Don’t get me wrong, Thai food isn’t that bad! But I’m a meat and potatoes kind of guy. And did I mention I eat my food so fast that I don’t even taste it? That’s right. Pad thai, Massaman curry, all of it just goes down the pipe into the belly to feed this machine we call our body. The green lights casted off of the squid fishing boats is captivating. But Anne’s obsession with going night squid fishing is borderline crazy. We drove around on a 100 degree day on a moped looking for boats at the pier to ask if they would take us… Anne was driving at the time too (insert female driving joke here)
5. R&R from R&R: I know. I know. R&R? On vacation? I see the irony. But sometimes, when your travel buddy turns 27 in Thailand, you have to trade in the $10 digs and just go all out and find the sweetest 4-star-resort you can afford and go there and be on the beach and get massages and shower outside on the private patio and just ya know, ‘treat yoself.’ A treat it was. Former hotel snob for the birthday win. At least I thought so. Ben’s still all: ‘it’s not bad.’
There is something that I would like to discuss on this point – Anne’s inability to surprise me. First, she told me about a nice hotel she booked for my birthday; she wouldn’t tell me the price. Therefore, Inspector Gadget (me) dug around. Hmm, what would Anne use to book the hotel? How about hotels.com… Simply searched the hotels name, found the total price, divided by two, and had what each of our shares was. Anne forgets that I’m basically James Bond (with the jaw line of Channing Tatum). I knew something was up one day when she took a plate full of bread from the buffet back to the room to “feed the ducks”.. Yea. Ok. I found a spot on the beach and Anne came out 20 minutes later with a mountain of PB&Js. While I probably didn’t act as enthusiastic as she wished, it was a nice gesture. She needs to realize I’m a guy. No emotions shown and don’t get giddy over small things. Maybe her BFFFL Kara would have jumped up and hugged her, but not me. I have a masculine reputation to uphold.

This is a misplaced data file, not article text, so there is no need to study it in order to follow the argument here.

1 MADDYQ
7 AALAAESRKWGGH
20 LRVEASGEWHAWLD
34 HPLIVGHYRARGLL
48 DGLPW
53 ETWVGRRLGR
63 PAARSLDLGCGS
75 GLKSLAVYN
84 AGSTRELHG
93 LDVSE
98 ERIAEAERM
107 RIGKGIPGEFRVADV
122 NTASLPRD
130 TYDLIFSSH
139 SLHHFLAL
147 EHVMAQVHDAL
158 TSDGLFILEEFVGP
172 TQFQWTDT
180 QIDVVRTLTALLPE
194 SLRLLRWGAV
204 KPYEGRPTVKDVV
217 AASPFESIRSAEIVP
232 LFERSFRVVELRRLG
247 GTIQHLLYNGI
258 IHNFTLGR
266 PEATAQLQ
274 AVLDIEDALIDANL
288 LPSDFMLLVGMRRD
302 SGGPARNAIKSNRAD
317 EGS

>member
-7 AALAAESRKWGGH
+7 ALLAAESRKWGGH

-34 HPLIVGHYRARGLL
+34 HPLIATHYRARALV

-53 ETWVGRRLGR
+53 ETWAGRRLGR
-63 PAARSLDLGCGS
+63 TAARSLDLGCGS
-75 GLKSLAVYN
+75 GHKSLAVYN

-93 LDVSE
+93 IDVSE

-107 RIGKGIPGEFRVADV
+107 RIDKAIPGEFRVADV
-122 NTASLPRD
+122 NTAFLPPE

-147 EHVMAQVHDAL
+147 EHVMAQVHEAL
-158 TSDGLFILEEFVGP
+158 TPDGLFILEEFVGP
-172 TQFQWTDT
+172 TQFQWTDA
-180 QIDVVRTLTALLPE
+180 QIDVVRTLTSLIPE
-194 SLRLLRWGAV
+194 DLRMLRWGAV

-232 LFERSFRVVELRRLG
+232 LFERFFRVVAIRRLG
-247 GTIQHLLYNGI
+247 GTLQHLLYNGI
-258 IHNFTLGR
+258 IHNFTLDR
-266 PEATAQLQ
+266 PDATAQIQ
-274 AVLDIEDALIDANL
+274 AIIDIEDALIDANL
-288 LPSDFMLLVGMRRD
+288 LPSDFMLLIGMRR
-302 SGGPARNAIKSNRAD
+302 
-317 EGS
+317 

6. Parrot fish: Mom made me stow a receipt in my wallet about 5 years ago with a rundown on my medical history. It’s still there—“Do not scuba dive. Your lung capacity sucks, thanks to 6 months of poison” or something to that effect… But Ben put his PADI cert to use to do some pretty sweet underwater exploring. From the surface and a snorkel mask, I did get to soak up some of my fave parrot fish, though. There! Take that, chemotherapy.
Diving in Thailand is way better than the only other place I’ve gone – Beaver Lake, Arkansas. I have done 8 dives, 1 of which is a night dive! My favorite dive was a ship on the sea floor about 25 meters down. This ship had a lot of history, but was purposely put in the ocean to serve as an artificial reef for divers and researchers. It’s hard to explain the rush in skydiving and the serenity in scubadiving. Water covers more of our Earth than land. It’s an amazing experience to witness a whole nother society free of vehicles, cell phones, and over-paid athletes/celebrities. The simplicity of marine life and Thai life go hand-in-hand. It’s about food and shelter. Your life gets put into perspective when the guy you’re renting a moped from sleeps behind his store on a wooden platform with a blanket covering him and piece of wood to protect him from the rain. No A/C. No kitchen. No bathroom. Just a piece of damn wood… That just got deep.